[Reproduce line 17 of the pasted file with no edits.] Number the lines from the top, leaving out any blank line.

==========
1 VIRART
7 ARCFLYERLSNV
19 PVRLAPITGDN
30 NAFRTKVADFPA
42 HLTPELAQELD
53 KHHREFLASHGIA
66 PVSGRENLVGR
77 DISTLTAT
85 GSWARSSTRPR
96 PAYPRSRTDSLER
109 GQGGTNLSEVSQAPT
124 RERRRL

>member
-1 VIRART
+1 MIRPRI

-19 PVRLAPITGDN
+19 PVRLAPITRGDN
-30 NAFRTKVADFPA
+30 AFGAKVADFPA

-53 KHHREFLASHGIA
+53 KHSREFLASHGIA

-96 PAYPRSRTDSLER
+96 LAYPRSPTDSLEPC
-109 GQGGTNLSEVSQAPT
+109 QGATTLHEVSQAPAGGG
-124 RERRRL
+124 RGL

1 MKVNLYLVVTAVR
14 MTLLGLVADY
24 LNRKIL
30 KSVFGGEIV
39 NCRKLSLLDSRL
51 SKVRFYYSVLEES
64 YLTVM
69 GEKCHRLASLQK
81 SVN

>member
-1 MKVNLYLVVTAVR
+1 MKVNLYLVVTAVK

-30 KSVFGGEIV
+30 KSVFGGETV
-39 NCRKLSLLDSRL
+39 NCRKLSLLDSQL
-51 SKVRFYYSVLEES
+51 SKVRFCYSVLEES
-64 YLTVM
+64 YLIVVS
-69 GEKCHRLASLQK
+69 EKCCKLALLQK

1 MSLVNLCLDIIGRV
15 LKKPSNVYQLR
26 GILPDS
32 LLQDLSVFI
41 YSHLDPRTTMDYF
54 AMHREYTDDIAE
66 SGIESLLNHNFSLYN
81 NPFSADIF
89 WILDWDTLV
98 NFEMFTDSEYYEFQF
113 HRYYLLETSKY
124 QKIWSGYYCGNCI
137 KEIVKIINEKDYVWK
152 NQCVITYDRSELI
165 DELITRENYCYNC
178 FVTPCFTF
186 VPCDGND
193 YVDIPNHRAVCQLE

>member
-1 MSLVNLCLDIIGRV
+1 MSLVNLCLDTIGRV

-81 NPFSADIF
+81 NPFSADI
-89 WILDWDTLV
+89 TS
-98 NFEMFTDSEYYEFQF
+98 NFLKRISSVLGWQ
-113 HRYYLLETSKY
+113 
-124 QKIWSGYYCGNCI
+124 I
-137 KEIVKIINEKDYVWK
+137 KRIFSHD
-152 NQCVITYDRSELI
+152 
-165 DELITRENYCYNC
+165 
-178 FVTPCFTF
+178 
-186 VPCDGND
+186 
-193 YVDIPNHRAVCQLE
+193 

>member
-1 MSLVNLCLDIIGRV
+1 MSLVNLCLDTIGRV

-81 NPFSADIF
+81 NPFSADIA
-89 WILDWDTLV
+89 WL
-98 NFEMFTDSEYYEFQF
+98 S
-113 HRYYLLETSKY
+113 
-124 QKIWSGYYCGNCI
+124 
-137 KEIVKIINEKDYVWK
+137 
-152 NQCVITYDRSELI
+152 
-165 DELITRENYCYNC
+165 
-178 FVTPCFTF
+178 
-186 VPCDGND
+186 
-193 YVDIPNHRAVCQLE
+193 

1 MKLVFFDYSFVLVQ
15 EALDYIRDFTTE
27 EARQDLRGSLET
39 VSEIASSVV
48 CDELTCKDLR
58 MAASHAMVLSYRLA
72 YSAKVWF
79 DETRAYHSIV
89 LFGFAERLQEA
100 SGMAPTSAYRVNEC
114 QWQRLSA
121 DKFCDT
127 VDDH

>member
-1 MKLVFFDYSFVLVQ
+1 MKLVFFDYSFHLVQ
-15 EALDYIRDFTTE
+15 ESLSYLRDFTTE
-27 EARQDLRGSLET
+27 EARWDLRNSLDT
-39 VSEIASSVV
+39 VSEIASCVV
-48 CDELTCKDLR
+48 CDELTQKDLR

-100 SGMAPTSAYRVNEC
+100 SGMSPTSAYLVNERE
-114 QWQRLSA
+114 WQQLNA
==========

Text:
+19 PVRLAPITRGDN